From the New York Review of Books, Jeff Madrick and Frank Partnoy:

[P]rivate financial firms on Wall Street and around the country unambiguously and overwhelmingly created the conditions that led to catastrophe. The risk of losses from the loans and mortgages these firms routinely bought and sold, particularly the subprime mortgages sold to low-income borrowers with poor credit, was significantly greater than regulators realized and was often hidden from investors. Wall Street bankers made personal fortunes all the while, in substantial part based on profits from selling the same subprime mortgages in repackaged securities to investors throughout the world.

Yet thus far, federal agencies have launched few serious lawsuits against the major financial firms that participated in the collapse, and not a single criminal charge has been filed against anyone at a major bank. The federal government has been far more active in rescuing bankers than prosecuting them.

Why is this? Lobbying has something to do with it:

Many argue that the reluctance of prosecutors derives from the power and importance of bankers, who remain significant political contributors and have built substantial lobbying operations. Only 5 percent of congressional bills designed to tighten financial regulations between 2000 and 2006 passed, while 16 percent of those that loosened such regulations were approved, according to a study by the International Monetary Fund. The IMF economists found that a major reason was lobbying efforts. In 2009 and early 2010, financial firms spent $1.3 billion to lobby Congress during the passage of the Dodd-Frank Act. The financial reregulation legislation was weakened in such areas as derivatives trading and shareholder rights, and is being further watered down.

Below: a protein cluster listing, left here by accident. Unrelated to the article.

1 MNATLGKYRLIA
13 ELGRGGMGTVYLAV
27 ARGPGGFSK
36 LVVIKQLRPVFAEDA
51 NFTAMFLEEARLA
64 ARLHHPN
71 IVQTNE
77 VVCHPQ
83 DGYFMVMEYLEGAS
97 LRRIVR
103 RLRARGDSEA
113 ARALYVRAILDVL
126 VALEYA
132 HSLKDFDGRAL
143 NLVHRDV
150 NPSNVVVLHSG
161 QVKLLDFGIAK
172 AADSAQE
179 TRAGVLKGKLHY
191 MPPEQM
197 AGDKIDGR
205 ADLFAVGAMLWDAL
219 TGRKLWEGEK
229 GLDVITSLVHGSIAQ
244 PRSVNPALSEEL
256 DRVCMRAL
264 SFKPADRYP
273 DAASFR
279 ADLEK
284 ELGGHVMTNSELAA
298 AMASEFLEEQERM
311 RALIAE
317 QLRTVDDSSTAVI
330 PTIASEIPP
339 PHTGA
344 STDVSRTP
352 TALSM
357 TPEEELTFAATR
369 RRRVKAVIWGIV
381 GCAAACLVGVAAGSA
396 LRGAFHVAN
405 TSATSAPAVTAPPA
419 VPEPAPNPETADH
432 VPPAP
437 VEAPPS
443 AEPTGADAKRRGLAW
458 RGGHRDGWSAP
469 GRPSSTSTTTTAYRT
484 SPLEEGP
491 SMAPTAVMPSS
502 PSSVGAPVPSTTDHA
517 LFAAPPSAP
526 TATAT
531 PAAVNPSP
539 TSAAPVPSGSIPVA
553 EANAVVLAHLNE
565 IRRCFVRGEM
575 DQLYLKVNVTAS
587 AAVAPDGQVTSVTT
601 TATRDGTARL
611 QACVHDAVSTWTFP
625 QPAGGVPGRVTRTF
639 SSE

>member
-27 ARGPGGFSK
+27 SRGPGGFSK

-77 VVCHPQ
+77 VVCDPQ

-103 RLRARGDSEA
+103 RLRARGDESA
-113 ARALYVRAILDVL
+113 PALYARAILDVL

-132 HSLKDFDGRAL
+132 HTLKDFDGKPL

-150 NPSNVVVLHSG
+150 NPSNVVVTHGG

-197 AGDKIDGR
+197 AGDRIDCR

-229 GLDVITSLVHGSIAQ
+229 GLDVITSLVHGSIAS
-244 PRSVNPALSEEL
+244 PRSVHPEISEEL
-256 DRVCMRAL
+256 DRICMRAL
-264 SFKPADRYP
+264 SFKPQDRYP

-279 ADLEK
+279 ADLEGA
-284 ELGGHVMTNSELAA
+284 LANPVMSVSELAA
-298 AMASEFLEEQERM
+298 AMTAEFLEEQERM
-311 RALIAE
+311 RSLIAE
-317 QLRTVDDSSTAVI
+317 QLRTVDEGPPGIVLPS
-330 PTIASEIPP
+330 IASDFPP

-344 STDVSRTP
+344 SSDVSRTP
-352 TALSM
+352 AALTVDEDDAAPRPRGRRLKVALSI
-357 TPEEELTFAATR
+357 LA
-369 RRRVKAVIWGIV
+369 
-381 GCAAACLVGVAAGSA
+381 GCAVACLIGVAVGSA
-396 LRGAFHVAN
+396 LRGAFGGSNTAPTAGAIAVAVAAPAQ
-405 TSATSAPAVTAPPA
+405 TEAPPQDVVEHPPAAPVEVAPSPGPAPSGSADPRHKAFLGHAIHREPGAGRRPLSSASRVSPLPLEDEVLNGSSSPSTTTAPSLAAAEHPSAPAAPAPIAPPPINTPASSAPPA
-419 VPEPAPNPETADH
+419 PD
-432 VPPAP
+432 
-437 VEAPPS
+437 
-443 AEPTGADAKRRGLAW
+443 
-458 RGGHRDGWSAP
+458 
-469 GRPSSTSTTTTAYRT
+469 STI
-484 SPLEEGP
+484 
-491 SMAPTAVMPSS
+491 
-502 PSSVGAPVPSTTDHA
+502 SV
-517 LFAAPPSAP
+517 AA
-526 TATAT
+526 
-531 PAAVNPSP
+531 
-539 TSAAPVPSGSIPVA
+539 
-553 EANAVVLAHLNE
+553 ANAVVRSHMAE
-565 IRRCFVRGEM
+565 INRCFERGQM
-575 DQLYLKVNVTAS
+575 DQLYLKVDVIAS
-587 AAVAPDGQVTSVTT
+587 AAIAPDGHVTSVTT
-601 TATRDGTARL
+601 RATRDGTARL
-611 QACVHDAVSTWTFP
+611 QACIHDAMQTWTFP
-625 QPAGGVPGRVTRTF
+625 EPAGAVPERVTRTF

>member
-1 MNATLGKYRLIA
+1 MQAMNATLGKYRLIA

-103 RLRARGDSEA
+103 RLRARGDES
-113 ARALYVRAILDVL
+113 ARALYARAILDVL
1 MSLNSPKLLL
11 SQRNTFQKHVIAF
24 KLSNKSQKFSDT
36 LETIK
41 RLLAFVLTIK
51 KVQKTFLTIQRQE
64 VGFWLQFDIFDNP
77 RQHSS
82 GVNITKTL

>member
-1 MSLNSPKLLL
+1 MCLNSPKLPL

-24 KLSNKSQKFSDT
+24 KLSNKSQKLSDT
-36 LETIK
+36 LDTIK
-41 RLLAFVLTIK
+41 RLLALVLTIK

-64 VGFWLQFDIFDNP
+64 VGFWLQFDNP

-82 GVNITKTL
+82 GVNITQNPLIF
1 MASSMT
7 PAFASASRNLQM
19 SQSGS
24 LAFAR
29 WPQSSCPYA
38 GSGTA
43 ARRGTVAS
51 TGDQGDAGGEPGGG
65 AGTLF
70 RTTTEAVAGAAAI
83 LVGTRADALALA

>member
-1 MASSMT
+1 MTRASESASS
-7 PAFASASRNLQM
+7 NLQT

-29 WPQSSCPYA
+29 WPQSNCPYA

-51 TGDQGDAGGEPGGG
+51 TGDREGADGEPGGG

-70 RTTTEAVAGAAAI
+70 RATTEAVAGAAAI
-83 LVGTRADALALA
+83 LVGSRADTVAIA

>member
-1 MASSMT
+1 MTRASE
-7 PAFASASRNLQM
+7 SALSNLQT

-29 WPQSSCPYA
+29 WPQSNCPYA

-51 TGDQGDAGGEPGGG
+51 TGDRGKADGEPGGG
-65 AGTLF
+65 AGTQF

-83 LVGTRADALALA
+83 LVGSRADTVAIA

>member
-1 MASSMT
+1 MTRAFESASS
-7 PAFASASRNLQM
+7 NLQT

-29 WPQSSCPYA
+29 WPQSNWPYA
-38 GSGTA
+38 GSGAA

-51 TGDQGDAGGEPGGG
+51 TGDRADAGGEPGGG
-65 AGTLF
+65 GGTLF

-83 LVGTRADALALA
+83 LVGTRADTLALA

But it’s also the case, the authors say, that financial crimes are hard to prove in court. The article goes on to explain why this is, and to use a particular instance to prove its point. The conclusion:

If serious prosecutions of fraud by Wall Street firms are never brought, the public’s suspicion about Washington’s policies toward bankers will only grow, as will cynicism about the rule of law as it is applied to the rich and powerful. Moreover, if investing institutions and individuals come to believe that bankers cannot be trusted, the underpinnings of the market will be eroded. Without solid, well-functioning markets, the economy cannot adequately and efficiently allocate capital to high-valued uses and create jobs. Lack of ethics and corrupt behavior will channel the nation’s resources to uses that are wasteful and unproductive, as they arguably have for several decades now as too many unethical practices have gone unchallenged.

You cannot have successful capitalism if people cannot trust the institutions of capitalism, including the government’s regulatory bodies to make sure that everybody’s playing fair. Today, fewer than one in four Americans trusts the U.S. financial system. This, combined with an electorate that overwhelmingly believes the government favors the wealthy, indicates a level of instability that ought to unnerve the ruling class, and all of us. This can’t go on.